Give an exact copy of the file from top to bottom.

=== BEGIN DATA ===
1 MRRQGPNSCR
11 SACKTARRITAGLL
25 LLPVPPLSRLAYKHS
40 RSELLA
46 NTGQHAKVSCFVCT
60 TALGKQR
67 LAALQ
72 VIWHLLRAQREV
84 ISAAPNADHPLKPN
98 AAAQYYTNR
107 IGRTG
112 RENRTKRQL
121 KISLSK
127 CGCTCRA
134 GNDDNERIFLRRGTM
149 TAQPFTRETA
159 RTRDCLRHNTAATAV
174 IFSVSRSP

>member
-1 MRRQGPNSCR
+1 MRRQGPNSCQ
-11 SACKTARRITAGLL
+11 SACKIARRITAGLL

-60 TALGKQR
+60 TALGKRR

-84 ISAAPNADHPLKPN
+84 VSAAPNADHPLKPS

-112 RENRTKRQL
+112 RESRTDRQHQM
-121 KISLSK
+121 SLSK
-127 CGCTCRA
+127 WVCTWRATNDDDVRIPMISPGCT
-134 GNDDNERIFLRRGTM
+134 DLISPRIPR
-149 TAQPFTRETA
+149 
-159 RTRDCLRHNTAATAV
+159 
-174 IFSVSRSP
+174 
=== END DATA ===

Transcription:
1 MRRQGPNSCR
11 SACKTARRITAGLL
25 LLPVPPLSRLAYKHS
40 RSELLA
46 NTGQHAKVSCFVCT
60 TALGKQR
67 LAALQ
72 VIWHLLRAQREV
84 ISAAPNADHPLKPN
98 AAAQYYTNR
107 IGRTG
112 RENRTKRQL
121 KISLSK
127 CGCTCRA
134 GNDDNERIFLRRGTM
149 TAQPFTRETA
159 RTRDCLRHNTAATAV
174 IFSVSRSP

>member
-1 MRRQGPNSCR
+1 MRRQGPNSCQ
-11 SACKTARRITAGLL
+11 SACKIARRITAGLL

-60 TALGKQR
+60 TALGKRR

-84 ISAAPNADHPLKPN
+84 VSAAPNADHPLKPS

-112 RENRTKRQL
+112 RESRTDRQHQM
-121 KISLSK
+121 SLSK
-127 CGCTCRA
+127 WVCTWRATNDDDVRIPMISPGCT
-134 GNDDNERIFLRRGTM
+134 DLISPRIPR
-149 TAQPFTRETA
+149 
-159 RTRDCLRHNTAATAV
+159 
-174 IFSVSRSP
+174 